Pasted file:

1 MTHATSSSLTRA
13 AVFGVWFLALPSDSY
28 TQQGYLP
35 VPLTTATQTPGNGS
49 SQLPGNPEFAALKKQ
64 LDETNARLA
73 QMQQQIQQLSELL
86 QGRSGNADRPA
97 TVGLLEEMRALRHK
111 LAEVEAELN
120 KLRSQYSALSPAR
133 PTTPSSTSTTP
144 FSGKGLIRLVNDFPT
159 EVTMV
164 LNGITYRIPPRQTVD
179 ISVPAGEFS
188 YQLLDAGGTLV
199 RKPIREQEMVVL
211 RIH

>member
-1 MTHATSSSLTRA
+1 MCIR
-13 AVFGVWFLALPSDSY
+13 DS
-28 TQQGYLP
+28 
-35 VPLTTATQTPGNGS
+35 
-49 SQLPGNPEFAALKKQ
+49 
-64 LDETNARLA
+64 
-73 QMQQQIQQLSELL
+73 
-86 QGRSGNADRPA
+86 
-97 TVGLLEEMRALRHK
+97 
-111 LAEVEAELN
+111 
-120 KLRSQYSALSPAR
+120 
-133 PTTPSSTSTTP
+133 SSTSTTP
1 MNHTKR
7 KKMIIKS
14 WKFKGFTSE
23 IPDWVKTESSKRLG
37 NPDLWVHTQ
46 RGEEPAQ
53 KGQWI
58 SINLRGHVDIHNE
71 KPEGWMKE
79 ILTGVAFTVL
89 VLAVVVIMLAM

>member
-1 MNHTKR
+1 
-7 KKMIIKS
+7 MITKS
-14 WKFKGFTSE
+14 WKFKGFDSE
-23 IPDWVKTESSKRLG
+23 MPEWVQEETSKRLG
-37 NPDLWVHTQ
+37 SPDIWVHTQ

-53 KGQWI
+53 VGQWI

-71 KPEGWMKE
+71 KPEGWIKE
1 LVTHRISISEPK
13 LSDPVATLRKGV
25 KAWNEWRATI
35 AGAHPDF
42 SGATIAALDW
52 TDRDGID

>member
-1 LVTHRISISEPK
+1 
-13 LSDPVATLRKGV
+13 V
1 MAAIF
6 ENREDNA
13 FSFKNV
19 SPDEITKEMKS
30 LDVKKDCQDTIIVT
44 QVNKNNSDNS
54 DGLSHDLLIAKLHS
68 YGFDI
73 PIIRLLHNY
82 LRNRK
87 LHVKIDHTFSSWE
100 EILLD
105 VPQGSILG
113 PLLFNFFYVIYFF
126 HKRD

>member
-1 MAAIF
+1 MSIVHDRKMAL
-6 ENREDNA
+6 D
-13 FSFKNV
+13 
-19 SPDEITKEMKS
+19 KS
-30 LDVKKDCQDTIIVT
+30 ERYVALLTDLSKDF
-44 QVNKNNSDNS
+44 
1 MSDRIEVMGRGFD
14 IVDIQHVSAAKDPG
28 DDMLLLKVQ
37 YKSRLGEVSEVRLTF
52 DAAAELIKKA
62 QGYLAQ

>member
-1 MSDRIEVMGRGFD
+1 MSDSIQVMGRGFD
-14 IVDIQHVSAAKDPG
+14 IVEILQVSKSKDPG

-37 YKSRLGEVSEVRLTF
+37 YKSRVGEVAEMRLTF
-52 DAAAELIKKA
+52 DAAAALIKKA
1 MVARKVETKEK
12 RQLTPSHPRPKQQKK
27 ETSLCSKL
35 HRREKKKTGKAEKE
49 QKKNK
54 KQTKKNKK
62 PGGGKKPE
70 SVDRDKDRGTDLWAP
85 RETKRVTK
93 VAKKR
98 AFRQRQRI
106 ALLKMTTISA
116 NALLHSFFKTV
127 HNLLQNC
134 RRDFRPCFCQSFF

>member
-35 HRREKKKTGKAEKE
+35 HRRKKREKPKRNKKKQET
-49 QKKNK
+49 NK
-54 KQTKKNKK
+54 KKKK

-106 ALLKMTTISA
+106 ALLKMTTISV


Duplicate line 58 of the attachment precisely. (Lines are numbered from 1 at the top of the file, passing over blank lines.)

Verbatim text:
+1 